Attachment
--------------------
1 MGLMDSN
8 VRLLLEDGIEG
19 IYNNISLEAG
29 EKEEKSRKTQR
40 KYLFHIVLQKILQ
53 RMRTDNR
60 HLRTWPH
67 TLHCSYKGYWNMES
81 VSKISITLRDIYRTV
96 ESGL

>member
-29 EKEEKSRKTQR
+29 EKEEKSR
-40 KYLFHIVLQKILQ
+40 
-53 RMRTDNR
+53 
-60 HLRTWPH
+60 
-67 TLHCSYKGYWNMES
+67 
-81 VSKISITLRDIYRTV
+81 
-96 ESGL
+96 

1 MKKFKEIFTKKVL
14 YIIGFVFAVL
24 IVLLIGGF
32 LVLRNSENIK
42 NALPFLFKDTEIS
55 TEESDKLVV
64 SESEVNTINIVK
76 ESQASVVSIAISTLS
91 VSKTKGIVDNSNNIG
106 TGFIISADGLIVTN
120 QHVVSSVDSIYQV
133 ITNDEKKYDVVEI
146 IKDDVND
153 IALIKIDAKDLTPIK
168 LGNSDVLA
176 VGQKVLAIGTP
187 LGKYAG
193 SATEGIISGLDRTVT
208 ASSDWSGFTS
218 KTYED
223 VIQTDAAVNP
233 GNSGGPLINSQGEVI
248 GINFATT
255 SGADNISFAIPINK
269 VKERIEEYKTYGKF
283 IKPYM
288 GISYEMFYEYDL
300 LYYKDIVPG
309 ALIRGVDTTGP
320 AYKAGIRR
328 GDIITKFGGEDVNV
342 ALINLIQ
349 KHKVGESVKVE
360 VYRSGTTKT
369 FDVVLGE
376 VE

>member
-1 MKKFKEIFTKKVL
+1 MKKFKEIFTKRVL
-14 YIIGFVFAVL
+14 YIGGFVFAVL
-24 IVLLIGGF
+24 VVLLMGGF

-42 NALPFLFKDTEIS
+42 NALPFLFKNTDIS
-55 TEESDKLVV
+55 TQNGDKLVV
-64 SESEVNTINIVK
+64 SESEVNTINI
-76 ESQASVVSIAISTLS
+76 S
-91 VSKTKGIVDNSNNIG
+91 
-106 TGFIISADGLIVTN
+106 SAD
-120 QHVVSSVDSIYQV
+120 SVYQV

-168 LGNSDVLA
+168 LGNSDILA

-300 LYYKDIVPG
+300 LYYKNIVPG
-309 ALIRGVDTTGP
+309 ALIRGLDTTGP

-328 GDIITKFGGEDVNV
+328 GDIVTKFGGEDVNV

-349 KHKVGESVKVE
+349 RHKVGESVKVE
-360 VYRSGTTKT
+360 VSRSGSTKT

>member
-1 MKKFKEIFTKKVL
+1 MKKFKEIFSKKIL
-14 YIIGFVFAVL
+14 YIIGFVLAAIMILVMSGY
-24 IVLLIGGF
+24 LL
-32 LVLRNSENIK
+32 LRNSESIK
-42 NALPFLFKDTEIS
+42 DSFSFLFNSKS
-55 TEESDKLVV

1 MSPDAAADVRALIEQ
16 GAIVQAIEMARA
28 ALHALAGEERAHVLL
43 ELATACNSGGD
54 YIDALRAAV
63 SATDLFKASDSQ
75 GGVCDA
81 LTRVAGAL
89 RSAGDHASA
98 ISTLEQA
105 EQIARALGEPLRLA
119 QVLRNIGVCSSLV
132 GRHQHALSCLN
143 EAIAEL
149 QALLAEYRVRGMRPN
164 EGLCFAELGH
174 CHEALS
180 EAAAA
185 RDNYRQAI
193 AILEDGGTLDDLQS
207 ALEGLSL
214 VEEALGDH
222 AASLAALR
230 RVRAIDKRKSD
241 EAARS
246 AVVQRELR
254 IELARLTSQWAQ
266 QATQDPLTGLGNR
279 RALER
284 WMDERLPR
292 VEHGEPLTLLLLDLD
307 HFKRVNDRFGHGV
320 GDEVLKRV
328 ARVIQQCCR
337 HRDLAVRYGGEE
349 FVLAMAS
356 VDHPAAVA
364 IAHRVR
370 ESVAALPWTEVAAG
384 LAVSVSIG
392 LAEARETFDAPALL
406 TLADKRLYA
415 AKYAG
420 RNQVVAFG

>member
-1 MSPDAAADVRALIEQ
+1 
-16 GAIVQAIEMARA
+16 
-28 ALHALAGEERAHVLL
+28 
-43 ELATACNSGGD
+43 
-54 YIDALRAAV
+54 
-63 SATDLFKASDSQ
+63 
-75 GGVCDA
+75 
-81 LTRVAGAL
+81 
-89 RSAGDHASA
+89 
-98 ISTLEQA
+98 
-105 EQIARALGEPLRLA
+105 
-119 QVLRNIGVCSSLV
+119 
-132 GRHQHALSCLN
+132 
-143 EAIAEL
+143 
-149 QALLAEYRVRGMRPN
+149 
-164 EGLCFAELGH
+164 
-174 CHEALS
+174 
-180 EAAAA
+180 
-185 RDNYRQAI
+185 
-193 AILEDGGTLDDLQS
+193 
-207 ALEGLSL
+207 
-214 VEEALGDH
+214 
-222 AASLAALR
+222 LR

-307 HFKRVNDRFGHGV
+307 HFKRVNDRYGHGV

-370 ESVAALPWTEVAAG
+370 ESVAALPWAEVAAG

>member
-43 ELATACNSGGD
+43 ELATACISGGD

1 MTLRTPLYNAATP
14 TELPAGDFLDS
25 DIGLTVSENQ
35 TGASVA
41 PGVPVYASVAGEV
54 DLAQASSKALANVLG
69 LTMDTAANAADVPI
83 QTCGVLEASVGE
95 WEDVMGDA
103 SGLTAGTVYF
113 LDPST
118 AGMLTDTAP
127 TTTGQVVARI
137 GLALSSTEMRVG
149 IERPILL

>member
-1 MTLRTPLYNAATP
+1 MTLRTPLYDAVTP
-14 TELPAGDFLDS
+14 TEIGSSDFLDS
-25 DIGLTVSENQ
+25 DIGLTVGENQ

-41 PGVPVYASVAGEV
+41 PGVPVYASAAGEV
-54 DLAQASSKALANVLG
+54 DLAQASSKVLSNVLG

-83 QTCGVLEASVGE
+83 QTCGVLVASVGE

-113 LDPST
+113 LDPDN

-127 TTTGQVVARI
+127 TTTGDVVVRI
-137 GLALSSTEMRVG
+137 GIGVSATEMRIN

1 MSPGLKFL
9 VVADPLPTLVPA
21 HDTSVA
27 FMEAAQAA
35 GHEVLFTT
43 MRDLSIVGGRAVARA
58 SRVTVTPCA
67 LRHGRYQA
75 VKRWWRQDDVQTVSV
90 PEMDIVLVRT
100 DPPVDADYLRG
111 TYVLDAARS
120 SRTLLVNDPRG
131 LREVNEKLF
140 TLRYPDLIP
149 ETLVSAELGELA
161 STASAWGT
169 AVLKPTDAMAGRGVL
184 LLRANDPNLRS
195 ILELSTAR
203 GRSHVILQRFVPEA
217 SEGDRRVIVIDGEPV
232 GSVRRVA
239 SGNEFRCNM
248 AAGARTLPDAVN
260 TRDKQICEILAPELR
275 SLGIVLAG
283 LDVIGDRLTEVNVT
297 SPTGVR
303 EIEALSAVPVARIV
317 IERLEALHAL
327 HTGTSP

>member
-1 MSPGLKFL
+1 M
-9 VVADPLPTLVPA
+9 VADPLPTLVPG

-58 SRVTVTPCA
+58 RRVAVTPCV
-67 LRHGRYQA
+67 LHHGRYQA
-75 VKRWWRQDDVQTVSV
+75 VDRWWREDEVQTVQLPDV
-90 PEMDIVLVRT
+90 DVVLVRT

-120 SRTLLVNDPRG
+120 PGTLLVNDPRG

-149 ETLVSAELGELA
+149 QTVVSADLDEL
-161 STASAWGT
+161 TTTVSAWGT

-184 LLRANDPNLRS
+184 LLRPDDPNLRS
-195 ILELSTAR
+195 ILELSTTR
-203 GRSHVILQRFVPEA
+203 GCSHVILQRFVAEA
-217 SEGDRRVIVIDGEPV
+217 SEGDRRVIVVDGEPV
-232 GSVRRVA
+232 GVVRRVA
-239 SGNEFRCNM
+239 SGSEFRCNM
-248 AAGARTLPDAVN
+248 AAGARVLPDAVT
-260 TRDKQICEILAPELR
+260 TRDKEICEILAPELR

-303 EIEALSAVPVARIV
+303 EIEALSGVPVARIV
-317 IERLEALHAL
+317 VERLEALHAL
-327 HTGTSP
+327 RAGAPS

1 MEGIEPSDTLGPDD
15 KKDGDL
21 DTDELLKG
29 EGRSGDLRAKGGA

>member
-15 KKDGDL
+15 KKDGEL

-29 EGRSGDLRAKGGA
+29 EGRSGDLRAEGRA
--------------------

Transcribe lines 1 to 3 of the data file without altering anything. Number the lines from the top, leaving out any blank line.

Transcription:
1 MGLMDSN
8 VRLLLEDGIEG
19 IYNNISLEAG